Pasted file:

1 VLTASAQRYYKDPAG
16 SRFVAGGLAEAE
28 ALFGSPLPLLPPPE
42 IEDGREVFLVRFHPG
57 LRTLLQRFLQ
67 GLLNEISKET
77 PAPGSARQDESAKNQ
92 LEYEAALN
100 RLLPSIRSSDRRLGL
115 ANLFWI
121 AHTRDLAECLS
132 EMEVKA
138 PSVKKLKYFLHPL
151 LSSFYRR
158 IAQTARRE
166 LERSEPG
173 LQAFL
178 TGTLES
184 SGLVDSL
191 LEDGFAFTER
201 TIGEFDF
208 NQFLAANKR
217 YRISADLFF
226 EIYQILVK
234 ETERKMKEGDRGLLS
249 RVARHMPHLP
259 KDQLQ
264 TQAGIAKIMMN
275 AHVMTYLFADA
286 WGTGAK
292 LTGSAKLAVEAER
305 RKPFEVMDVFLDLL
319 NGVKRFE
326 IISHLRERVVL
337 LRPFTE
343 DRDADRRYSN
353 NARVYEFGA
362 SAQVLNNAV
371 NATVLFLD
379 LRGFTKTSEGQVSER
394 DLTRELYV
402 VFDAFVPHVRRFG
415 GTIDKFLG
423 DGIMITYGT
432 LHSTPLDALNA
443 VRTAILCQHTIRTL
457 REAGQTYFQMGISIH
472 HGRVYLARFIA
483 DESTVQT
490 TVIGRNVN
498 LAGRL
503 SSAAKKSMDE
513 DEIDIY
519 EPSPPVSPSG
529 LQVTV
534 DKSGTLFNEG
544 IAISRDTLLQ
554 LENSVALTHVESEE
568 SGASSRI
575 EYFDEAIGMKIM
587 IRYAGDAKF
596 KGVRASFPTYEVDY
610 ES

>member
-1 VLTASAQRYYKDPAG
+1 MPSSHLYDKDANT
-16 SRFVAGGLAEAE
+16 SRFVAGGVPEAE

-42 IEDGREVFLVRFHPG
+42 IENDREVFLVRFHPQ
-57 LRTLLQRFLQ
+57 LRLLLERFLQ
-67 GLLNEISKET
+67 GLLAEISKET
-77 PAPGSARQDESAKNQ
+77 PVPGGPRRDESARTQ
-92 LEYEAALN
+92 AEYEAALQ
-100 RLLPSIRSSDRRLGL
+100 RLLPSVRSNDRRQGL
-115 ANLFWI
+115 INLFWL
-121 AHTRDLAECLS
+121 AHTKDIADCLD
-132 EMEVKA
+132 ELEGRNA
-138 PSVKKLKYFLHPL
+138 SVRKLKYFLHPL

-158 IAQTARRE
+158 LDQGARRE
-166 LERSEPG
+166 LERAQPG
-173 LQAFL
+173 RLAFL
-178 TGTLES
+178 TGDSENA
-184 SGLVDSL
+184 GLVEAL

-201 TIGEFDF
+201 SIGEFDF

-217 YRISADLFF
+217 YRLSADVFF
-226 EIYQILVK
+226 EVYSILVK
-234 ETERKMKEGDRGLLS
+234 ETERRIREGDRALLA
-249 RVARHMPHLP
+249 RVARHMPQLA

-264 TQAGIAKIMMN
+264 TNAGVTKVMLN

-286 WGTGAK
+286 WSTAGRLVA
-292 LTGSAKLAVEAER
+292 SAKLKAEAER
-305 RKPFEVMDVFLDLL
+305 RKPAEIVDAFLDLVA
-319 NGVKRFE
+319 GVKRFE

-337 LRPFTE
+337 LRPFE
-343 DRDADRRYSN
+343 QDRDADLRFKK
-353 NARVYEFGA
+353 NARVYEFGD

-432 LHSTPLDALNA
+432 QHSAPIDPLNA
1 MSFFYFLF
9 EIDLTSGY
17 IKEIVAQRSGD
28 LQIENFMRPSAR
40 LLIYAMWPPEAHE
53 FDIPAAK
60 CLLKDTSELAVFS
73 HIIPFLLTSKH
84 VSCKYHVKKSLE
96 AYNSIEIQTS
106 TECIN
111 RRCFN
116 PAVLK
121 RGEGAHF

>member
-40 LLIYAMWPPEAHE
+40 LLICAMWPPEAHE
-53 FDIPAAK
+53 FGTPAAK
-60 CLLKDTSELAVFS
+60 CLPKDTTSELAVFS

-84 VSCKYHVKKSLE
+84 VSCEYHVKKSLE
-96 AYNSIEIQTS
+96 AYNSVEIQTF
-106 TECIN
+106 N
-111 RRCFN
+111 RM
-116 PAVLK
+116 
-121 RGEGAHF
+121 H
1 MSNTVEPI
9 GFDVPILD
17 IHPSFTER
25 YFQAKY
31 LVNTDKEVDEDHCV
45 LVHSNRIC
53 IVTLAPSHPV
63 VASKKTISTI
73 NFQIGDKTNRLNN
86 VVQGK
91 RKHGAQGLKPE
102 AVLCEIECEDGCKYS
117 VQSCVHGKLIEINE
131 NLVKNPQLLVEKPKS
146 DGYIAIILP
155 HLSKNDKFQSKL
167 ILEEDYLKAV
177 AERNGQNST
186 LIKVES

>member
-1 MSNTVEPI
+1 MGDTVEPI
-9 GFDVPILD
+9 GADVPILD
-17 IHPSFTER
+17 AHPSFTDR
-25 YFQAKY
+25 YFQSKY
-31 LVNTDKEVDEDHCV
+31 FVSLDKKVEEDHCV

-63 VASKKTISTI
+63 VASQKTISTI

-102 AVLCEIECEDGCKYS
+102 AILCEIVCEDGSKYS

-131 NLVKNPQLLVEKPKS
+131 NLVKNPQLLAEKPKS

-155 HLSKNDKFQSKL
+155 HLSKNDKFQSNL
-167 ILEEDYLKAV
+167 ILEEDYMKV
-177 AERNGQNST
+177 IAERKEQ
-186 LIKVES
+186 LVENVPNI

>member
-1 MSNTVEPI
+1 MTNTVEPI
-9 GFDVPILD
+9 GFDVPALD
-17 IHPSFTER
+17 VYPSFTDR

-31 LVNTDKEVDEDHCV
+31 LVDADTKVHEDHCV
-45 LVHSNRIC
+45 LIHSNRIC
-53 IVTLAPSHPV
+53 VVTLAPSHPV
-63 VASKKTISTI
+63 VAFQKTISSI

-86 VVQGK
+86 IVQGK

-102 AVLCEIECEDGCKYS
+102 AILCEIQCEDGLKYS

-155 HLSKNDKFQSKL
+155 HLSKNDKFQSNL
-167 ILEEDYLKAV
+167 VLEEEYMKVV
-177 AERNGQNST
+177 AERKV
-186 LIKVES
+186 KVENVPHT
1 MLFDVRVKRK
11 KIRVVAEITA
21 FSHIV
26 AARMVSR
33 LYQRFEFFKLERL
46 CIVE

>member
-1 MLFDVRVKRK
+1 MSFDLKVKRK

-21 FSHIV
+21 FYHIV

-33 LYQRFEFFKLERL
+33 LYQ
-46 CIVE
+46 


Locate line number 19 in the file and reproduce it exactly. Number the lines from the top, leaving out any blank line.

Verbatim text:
184 SGLVDSL